Dancehall: The Rise Of Dancehall Culture, by Various Artists
This particular 2-cd set is designed to present a flavor of dancehall during the period from 1979-1992, roughly. It is curated by someone who is aware that two discs of material is not nearly enough to cover a genre with tens of thousands of albums released, and who is quite enthusiastic about a genre where recycling of old songs is commonplace and where everyone can apparently be a hitmaker. Yet the extensive liner notes, which help the reader to understand at least some of the tangled history and content of the songs included, also note that many people view dancehall as being repetitive and watered down when compared with other genres, and when one listens to this collection one will understand why. One of the reasons why everyone could theoretically be a star in dancehall is that little creativity or wit is demanded, and little skill in working beats, even if the producer took a huge degree of importance in setting up the (often very simplistic) soundscape for the person to speak, rap, or sing to.
This collection is made up of two discs of music from Jamaican dancehall artists from the period of the beginnings of dancehall to the period just before it broke into the international mainstream in the United States. While I was not familiar with any of these songs, I was familiar with some of the artists, who include Yellowman, Ini Kamoze, Cutty Ranks, Super Cat, Trinity, and Cornel Campbell and General Echo (who are recognized with two tracks). Of the 22 tracks on here, only one of the songs is recorded by a female, who manages to sing a song that seems to show that cattiness common among female rappers by proclaiming that she is the “only woman Dj with degree,” although she would later inspire many such artists who are more famous today than she is. At least for me, the standout tracks in this collection are the ones that don’t celebrate stealing your girl or doing drugs (“Sensi Addict”), whether they are about “Disease” or about the worth of “World A Music,” or about a woman who is pretty on the outside but ugly on the inside (“Murder She Wrote”).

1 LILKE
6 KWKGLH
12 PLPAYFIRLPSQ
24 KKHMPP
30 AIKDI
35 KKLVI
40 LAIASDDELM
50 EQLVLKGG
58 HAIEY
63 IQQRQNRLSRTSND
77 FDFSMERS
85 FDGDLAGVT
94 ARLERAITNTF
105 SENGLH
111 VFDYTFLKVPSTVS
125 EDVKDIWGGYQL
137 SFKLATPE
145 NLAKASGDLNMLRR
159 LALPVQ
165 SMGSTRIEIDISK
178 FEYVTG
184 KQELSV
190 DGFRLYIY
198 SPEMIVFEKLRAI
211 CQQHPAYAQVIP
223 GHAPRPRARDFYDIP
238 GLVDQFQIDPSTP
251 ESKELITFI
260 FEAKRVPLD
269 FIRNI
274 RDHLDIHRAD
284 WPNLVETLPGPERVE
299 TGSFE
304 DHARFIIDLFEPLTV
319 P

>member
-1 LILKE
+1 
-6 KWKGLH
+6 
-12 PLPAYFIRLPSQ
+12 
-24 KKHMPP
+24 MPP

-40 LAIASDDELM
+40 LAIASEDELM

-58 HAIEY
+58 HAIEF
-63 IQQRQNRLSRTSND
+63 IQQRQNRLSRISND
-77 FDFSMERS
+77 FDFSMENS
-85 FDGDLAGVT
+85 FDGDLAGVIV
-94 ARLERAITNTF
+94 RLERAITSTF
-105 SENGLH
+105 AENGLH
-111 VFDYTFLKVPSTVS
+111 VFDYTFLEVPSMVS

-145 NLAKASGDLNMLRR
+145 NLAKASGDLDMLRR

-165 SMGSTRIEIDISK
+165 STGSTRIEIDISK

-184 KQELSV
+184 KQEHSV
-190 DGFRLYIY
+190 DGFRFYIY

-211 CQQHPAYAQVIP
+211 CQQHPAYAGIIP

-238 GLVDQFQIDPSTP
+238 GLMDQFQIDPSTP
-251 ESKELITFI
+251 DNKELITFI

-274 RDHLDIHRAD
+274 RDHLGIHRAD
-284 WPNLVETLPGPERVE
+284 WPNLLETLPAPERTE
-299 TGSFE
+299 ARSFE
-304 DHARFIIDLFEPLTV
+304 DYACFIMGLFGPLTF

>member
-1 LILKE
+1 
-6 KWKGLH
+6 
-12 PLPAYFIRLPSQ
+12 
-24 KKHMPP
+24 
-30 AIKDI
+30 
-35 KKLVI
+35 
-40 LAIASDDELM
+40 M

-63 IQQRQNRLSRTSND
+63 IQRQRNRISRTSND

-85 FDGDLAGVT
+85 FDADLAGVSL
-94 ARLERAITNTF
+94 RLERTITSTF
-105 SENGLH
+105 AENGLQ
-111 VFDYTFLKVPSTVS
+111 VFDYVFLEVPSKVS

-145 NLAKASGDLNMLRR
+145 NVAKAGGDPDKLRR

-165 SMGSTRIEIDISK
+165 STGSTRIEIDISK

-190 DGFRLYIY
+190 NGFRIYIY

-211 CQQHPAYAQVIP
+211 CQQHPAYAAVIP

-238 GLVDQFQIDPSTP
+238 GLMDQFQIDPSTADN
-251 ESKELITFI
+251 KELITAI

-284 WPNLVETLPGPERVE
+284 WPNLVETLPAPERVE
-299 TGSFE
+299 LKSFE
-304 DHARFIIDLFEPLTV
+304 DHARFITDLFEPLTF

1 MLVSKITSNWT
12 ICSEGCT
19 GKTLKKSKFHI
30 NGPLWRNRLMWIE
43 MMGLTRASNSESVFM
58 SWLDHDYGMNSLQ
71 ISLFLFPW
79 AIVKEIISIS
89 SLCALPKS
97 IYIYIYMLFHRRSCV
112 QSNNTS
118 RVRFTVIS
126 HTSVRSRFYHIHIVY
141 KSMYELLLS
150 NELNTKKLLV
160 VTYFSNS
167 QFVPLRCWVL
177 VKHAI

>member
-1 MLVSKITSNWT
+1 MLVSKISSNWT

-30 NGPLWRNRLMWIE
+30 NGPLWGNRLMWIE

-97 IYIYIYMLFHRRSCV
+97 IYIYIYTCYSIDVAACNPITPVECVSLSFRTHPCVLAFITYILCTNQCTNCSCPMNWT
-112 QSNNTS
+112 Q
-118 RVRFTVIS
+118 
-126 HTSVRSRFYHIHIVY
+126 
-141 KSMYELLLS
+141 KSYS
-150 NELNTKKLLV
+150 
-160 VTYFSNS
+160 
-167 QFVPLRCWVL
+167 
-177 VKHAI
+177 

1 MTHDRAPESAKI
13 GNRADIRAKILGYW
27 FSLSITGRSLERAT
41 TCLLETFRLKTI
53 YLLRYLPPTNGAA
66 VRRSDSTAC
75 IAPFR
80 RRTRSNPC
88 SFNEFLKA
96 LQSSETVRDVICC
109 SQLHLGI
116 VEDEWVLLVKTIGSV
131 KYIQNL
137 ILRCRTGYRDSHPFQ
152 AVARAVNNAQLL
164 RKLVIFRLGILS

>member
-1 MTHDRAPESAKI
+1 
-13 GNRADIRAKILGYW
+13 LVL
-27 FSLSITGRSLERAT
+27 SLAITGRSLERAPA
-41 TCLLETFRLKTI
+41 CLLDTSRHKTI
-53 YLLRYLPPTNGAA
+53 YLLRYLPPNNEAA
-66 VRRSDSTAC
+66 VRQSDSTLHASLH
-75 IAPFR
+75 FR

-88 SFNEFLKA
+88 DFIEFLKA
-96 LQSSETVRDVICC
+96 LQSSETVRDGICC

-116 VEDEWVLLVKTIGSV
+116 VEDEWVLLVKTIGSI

Overall, how you feel about this particular collection will depend in large part on how you feel about the genre as well as the songs provided and their artists. I am familiar with some of these artists, if not many, and am somewhat lukewarm to most of these songs. They were pleasant enough to listen to once as a way of recognizing the beginnings of dancehall, where there was a lot of primitive production and sometimes rudimentary wordplay. Yet at the same time there is undeniable importance in this music in the way that it served as an inspiration of later artists. If Dancehall was looked down on during the time as being weaksauce in comparison with the popular reggae of Bob Marley in the 1970’s, it certainly influenced the popularity of Jamaican music in the 1990’s and afterwards with some of the artists in this collection, some of whom have remained popular to the present day, while others in this collection showed promise and died young. Still, it is easier to appreciate this collection as a historical artifact of what was going on in a period where Jamaican music had less influence in the world than previously or after, where a popular style was developing that would later be appropriated by outside artists (especially in Canada and the United States) as part of the popular music of later decades.